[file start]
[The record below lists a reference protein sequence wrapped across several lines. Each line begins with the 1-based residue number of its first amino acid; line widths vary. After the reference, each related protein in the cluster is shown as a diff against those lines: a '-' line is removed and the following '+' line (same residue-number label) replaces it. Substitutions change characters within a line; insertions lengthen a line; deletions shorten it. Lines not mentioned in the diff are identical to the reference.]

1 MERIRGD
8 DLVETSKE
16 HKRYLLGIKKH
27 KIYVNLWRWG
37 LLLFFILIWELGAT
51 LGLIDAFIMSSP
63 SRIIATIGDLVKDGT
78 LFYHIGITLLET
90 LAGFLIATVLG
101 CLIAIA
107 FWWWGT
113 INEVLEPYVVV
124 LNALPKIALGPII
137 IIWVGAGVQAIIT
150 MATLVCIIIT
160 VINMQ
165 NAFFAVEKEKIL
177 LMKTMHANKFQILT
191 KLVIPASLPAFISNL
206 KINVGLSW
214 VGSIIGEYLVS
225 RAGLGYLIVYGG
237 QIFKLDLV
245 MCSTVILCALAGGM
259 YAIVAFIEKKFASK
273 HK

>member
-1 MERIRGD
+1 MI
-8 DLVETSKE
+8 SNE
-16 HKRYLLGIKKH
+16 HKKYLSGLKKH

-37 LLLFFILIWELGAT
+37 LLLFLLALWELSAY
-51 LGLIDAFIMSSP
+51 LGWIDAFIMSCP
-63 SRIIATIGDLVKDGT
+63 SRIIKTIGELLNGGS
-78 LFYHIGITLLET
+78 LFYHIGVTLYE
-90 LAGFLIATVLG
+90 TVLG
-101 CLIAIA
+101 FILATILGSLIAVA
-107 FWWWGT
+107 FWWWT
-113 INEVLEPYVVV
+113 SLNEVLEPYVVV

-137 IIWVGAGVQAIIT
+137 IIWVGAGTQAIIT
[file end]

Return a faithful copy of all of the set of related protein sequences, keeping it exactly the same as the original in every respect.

[The record below lists a reference protein sequence wrapped across several lines. Each line begins with the 1-based residue number of its first amino acid; line widths vary. After the reference, each related protein in the cluster is shown as a diff against those lines: a '-' line is removed and the following '+' line (same residue-number label) replaces it. Substitutions change characters within a line; insertions lengthen a line; deletions shorten it. Lines not mentioned in the diff are identical to the reference.]

1 MERIRGD
8 DLVETSKE
16 HKRYLLGIKKH
27 KIYVNLWRWG
37 LLLFFILIWELGAT
51 LGLIDAFIMSSP
63 SRIIATIGDLVKDGT
78 LFYHIGITLLET
90 LAGFLIATVLG
101 CLIAIA
107 FWWWGT
113 INEVLEPYVVV
124 LNALPKIALGPII
137 IIWVGAGVQAIIT
150 MATLVCIIIT
160 VINMQ
165 NAFFAVEKEKIL
177 LMKTMHANKFQILT
191 KLVIPASLPAFISNL
206 KINVGLSW
214 VGSIIGEYLVS
225 RAGLGYLIVYGG
237 QIFKLDLV
245 MCSTVILCALAGGM
259 YAIVAFIEKKFASK
273 HK

>member
-1 MERIRGD
+1 MI
-8 DLVETSKE
+8 SNE
-16 HKRYLLGIKKH
+16 HKKYLSGLKKH

-37 LLLFFILIWELGAT
+37 LLLFLLALWELSAY
-51 LGLIDAFIMSSP
+51 LGWIDAFIMSCP
-63 SRIIATIGDLVKDGT
+63 SRIIKTIGELLNGGS
-78 LFYHIGITLLET
+78 LFYHIGVTLYE
-90 LAGFLIATVLG
+90 TVLG
-101 CLIAIA
+101 FILATILGSLIAVA
-107 FWWWGT
+107 FWWWT
-113 INEVLEPYVVV
+113 SLNEVLEPYVVV

-137 IIWVGAGVQAIIT
+137 IIWVGAGTQAIIT